A variety show whose main characters were all puppets and watched by just as many adults as kids?
The Muppet Show may have had a kid-friendly bent, but the jokes were really meant for adults.
Debuting in 1976, Muppet creator Jim Henson, whose first successful show was Sesame Street, got the opportunity to create a half hour show for the 7:30pm time slot, which CBS wanted to be family-friendly. Teaming up with ATV in the UK, Henson focused the show on well-known Kermit the Frog, who was a show runner, trying to assemble his cast mates as they performed a weekly variety/vaudeville show.
Kermit was joined by castmates, Miss Piggy, the diva, Gonzo, the daredevil, Fozzie Bear, the stand-up comedian and Scooter, Kermit’s gopher whose uncle owned the theatre. The various cast of characters for any show could include the Swedish Chef, Rowlf the Dog, Dr. Bunsen Honeydew, Beaker, Camilla, Sam the Eagle, Dr. Teeth, Sgt. Floyd Pepper, Janice, Animal, Rizzo the Rat, Crazy Harry and Statler & Waldorf.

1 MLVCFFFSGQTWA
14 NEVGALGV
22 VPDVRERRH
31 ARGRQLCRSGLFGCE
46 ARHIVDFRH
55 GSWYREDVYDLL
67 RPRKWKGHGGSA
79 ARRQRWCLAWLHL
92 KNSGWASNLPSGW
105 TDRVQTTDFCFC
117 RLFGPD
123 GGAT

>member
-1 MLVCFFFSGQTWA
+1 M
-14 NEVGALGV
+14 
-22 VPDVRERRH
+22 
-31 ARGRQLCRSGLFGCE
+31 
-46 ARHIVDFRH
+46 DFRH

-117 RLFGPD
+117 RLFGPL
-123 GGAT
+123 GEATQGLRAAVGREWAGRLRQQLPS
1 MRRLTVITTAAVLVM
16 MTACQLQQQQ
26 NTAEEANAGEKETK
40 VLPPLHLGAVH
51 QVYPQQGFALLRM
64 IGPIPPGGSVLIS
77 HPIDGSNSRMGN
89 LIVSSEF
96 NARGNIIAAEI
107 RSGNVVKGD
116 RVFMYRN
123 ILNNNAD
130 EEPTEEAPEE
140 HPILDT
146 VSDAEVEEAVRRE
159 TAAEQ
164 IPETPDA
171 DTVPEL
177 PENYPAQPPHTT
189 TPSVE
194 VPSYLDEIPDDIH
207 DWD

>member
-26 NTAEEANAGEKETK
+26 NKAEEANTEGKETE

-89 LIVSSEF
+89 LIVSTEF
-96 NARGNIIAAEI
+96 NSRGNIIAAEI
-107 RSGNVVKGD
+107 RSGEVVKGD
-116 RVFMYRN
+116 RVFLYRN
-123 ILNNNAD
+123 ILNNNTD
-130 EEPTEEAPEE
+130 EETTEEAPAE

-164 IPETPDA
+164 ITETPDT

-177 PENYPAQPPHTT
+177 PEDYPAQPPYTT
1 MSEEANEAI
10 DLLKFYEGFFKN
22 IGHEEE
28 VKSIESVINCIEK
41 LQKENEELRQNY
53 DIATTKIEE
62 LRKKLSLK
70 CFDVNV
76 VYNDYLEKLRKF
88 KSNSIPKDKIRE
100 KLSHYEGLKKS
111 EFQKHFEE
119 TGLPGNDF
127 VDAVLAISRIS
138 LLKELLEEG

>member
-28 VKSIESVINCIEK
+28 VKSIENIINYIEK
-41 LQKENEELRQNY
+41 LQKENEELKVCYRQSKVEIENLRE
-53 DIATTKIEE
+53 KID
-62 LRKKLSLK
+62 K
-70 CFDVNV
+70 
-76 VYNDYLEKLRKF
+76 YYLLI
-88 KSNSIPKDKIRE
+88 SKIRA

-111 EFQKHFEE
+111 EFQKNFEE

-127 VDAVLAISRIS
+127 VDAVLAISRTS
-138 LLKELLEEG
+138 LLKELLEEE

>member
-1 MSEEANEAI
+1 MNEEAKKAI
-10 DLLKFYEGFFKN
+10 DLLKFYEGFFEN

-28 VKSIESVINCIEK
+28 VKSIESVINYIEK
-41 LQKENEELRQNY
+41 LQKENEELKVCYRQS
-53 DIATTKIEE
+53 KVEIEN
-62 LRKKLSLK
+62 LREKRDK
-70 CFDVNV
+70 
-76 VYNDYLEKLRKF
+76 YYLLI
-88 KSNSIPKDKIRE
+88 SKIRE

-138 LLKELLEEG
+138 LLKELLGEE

My favourite skit was Pigs in Space, as Miss Piggy and fellow actors imitated the Star Trek/Star Wars genre, dealing with the drama of space travel on the USS Swinetrek. I can still hear the dramatic voice over announcing the segment. I also had a fondness for Dr. Teeth and his fellow band members – perhaps this where my fondness for the world of rock music started?
The crazy gibberish of a cooking show with the Swedish Chef, Veterinarian’s Hospital with Dr. Rowlf and of course the endless string of complaints and commentary from the balcony by Statler and Waldorf, made this half hour show a well-paced sitcom, yet not part of any defined form.
Airing for five seasons, The Muppet Show became a tv success, although it took a long time to gain the attention of guest stars, with the producers calling in favours with famous friends. Eventually the appearance of dancer Rudolph Nureyev on the show broke through the reluctance of adult starts to appear with the Muppets and the show began attracting a myriad of guest stars including John Denver, Roger Moore, Linda Ronstadt, Harry Belafonte, Elton John and Ethel Merman.
The show ended in 1981, with Henson wanting to move on with other challenges. But the Muppets continued with a myriad of movies and continuous syndication, and forever implanting the characters into pop culture.